The Yankees decided to play the draft a little differently than everyone else this year. Their first round pick, Clarke Schmidt, signed for $2,184,300. Then their second round pick, Matt Sauer, signed for $2,497,500. Notice the difference?
While this level of signing bonus variation is far from normal, Major League Baseball isn’t new to bucking overarching trends. In this article, I will walk through the nuances of the MLB Draft to help process why the draft conforms to certain seemingly-arbitrary trends.
If you’re unfamiliar or simply wishing to know more, the draft works as follows: each pick gets an expected bonus slot that’s higher than the subsequent pick. These assigned slot values come from joint decisions between the Commissioner's Office and the MLB Player’s Association in an attempt to guide the draft’s first ten rounds in a way that is fair and fitting according to all thirty teams’ previous season’s final record (also accounting for free agent compensation and competitive balance assignments).
These draft slots are summed together to create each team’s individual bonus pool; i.e. the total amount of money team x can spend on their selections in the first ten rounds. The one exception to this rule is in the case of a team spending more than $125,000 on a player after the tenth round, which would cause the overage amount to apply to the bonus pool. The whole idea of the pool amount is to keep teams in check at the cost of incremental monetary and draft capital penalties if a team goes over the limit.
The draft almost never plays out this way though. A player in the 39th round will sign for $250,000 and a player in the seventh round will sign for $1,000, as was the case this year for the Phillies’ D.J. Stewart and Braves’ Landon Hughes. Of course, leverage matters a lot in these draft negotiations, which is why one player got 250 times more than the other.
Stewart was a graduating high school senior with a college commitment to Eastern Illinois. He could’ve gone to school and re-emerged in three years at a significantly better draft position. Hughes; however, was a college senior who played all four seasons and had few other options if wished to pursue a place in the game. With zero negotiating power, Hughes had to accept whatever number was thrown out there. And since he was taken in the first ten rounds, he was designated a money-saving pick from the get-go. Hughes’ slot value of $213,400 allowed the Braves to use the leftover $212,400 to sign other picks.
The goal of Stewart and Hughes’ story of fork-in-the-road experiences serves two purposes: (1) to demonstrate the inequality of the draft on college seniors and (2) to demonstrate the fact that, on a large-scale, there’s a shaky relationship between talent, draft position, and financial bonus in the draft.
This makes it extremely hard to project bonuses in one all-encompassing motion. The draft is too complex for a single mathematical equation. Instead, the 40 rounds can be broken down into five major phases that have clear distinctions from one another, allowing for greater accuracy in projecting bonuses. To do so, I created a piecewise regression that predicts the expected draft bonus for all 40 rounds.
To see the visualization in its fullest form, head here.
PHASE ONE: ROUNDS 1 - 2A
Phase one is the first day of the draft, from the first overall pick, Royce Lewis, all the way through pick number 75, J.J. Matijevic. This phase sees bonuses slide down exponentially through the end of the night, eventually landing at Matijevic’s $700,000 bonus, less than 10 percent of the highest, Hunter Greene’s $7,230,000.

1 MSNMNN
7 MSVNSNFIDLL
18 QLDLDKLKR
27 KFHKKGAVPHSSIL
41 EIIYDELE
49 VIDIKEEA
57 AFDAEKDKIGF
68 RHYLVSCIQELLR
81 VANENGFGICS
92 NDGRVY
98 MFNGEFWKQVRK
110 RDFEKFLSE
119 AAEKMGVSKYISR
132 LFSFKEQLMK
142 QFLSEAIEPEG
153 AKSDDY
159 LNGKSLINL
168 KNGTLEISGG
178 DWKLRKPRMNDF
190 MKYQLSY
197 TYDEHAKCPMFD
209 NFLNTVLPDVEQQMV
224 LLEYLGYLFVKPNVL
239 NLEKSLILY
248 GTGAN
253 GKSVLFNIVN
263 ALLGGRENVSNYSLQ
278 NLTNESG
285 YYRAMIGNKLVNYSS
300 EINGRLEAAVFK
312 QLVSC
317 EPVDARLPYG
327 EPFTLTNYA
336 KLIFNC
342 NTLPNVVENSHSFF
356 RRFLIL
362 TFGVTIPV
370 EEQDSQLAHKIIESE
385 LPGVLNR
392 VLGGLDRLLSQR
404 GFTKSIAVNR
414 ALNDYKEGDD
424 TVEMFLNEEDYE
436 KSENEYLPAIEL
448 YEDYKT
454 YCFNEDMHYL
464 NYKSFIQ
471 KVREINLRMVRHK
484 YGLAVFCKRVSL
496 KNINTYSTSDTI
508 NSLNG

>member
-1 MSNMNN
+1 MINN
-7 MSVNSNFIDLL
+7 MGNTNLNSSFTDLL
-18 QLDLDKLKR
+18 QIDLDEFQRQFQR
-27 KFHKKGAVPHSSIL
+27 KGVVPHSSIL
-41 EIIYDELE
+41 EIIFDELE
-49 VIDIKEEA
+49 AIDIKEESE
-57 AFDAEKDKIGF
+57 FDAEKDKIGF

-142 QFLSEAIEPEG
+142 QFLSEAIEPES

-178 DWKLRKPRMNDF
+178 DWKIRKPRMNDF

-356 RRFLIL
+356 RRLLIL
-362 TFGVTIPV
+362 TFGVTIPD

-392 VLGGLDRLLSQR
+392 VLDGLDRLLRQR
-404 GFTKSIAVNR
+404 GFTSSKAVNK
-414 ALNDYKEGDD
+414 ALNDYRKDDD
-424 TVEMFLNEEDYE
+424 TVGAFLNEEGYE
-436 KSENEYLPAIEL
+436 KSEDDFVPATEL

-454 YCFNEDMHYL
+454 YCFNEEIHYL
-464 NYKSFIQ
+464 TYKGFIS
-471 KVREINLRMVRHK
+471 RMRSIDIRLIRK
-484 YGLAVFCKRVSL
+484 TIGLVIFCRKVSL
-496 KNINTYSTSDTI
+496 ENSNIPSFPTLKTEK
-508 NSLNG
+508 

Because of the large numbers involved, the ranges on the first day of the draft are the most difficult to predict. Players will sign for $1 million under-slot or $1 million over-slot, depending on the circumstances. These giant variations simply aren’t seen in the later rounds because the bonuses are so much smaller.
Circumstances rule why players don’t get the assigned slot values for where they were picked. The selecting team usually has little to do with it. Rather, injuries, age, and - the trickiest to measure - draft expectations, determine the residual, the delta between a player’s expected signing bonus and what they actually signed for.
Clarke Schmidt, the Yankees first-rounder who signed for more than a $1.2 million under-slot, had recently undergone Tommy John surgery to repair a torn UCL. Still, he showcased elite potential beforehand that warranted a selection this high. Therefore, the Yankees decided the additional injury risk, talent level, and ability to manipulate their bonus pool blended into the right drafting scenario at pick 16.
PHASE TWO: ROUNDS 3 - 5
The second phase of the draft is closely related to the first, but begins to see bonus amounts level off. The first few picks are almost always dotted by high-upside high school prospects, as was the case this year with Blayne Enlow ($2 million), Nick Allen ($2 million), and Freddy Tarnok ($1.445 million).
Bonuses then take on a gradual slope descending to about $500,000 through the fifth round. Teams continue to select highly-ranked prospects and upside plays as they amass talent, which differs from the phases to come. In the graph below, the expected bonus figures (from the piecewise regression) are marked in blue, whereas the actual bonus amounts are in red.
The gap between the end of day one and the start of day two is most clearly exemplified by Matijevic and Enlow. The Twins’ third round selection, Enlow, received $2 million, largely because of pre-draft expectations. Now, this concept of expectations basically means the player’s true talent level, as evaluated by the industry as a whole. One way to prove that talent demands higher bonuses than an actual pick position is to use the Baseball America 500. BA’s player rankings correlate more strongly with the bonus a player received (0.80 R^2) than where the player was picked with their bonus (0.65 R^2).